Part of that was down to Sevilla’s midfield largely being invisible in the first half, leaving Geis and his fellow defenders exposed, but there were times when he looked like a deer caught in the headlights, not knowing what to do.

The German, who is on loan from Schalke, is rumoured to have caught the eye of some of Europe’s leading clubs but on this evidence he still needs improvement.

Johannes Geis looked lost against Liverpool's attack.

Johannes Geis looked lost against Liverpool’s attack.

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Kane, Aubameyang both get on the scoresheet but Tottenham striker edges personal duel in 2-1 win

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Harry Kane keeps getting the chance to match up against some of the world’s best goalscorers, and keeps coming out of those match-ups having credibly gone toe-to-toe against more renowned opponents. It was Cristiano Ronaldo in Spurs’ last two Champions League games, with Kane giving a good account of himself against Real Madrid, and on Tuesday night it was Pierre-Emerick Aubameyang.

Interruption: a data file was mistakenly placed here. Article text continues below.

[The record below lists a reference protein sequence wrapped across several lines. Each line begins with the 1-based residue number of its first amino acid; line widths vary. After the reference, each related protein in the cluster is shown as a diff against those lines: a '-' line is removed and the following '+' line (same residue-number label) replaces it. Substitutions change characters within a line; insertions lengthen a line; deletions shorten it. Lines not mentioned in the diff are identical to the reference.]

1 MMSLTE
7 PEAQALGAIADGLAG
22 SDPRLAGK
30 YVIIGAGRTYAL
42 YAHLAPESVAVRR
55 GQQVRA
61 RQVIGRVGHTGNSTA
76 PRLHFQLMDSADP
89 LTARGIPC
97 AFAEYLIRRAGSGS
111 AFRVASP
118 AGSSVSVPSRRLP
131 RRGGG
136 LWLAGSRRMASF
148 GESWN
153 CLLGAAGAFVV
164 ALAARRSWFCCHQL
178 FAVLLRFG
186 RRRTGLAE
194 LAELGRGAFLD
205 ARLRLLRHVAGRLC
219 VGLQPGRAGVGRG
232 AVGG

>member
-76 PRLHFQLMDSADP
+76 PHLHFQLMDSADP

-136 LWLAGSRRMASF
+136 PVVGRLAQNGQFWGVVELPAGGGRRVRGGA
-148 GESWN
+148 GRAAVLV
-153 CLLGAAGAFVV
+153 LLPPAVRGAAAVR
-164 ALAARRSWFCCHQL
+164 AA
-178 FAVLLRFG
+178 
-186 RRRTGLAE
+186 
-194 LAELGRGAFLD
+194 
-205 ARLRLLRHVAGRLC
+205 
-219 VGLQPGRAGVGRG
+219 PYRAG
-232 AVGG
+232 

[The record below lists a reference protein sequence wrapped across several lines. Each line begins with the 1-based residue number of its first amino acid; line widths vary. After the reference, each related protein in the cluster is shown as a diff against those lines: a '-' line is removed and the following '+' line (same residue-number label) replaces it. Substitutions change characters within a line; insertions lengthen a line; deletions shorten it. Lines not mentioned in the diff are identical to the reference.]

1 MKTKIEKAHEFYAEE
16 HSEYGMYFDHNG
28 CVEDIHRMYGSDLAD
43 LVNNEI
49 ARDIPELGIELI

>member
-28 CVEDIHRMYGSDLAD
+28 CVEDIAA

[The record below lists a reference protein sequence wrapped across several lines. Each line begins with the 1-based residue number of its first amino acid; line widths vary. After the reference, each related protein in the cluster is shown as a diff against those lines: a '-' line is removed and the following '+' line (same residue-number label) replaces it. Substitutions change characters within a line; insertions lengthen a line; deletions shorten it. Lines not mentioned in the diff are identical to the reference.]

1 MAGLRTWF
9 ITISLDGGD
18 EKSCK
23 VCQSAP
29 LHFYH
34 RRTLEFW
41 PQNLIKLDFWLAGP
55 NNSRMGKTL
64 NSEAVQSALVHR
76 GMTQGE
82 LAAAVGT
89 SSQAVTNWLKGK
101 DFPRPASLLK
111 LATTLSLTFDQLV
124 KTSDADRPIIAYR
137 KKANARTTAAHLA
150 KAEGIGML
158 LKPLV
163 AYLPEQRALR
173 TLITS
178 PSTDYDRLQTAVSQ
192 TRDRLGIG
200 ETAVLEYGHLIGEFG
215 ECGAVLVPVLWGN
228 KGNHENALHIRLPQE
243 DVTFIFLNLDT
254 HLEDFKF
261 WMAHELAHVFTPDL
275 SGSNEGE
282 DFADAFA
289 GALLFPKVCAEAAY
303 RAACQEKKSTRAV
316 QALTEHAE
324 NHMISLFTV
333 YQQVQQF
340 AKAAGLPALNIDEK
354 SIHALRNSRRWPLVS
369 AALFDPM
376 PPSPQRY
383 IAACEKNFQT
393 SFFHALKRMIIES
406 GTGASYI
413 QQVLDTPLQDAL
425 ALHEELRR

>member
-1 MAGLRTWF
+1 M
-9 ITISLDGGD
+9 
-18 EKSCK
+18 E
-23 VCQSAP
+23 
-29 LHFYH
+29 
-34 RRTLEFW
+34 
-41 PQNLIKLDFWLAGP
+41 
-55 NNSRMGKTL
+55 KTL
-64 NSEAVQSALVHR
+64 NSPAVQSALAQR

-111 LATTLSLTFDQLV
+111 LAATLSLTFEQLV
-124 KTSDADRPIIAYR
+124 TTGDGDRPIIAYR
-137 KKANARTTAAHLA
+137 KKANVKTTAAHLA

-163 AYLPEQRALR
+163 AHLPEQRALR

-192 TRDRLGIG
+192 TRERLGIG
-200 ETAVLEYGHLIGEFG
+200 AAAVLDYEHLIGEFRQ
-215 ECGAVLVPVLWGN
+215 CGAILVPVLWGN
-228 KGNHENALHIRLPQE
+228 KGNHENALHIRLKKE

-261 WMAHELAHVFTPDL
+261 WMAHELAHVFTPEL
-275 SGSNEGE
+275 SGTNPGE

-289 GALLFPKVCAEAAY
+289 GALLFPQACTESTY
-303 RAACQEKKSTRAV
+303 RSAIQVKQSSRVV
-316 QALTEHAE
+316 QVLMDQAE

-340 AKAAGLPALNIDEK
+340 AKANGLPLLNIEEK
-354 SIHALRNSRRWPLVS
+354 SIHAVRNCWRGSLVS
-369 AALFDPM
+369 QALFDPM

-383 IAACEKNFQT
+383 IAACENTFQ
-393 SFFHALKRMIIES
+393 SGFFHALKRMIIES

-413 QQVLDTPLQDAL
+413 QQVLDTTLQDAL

Both the Borussia Dortmund striker and the Tottenham man got on the scoresheet, but it was Kane’s side who emerged victorious – and the Englishman can even claim the smallest of victories in his personal duel. Aubameyang was a handful in the first-half but had little impact in the second, while Kane was a menace throughout as Spurs came from behind to beat their hosts 2-1.

Here’s a closer look at how both players’ performances.

BASIC STATS

AUBAMEYANG

Goals – 1

Assists – 0

Shots – 3 

Shots on Target – 1

Touches – 24

Pass Accuracy – 71%

Key Passes – 1

Dribbles – 0

Aubameyang put Dortmund in front with a well-taken goal.

Aubameyang put Dortmund in front with a well-taken goal.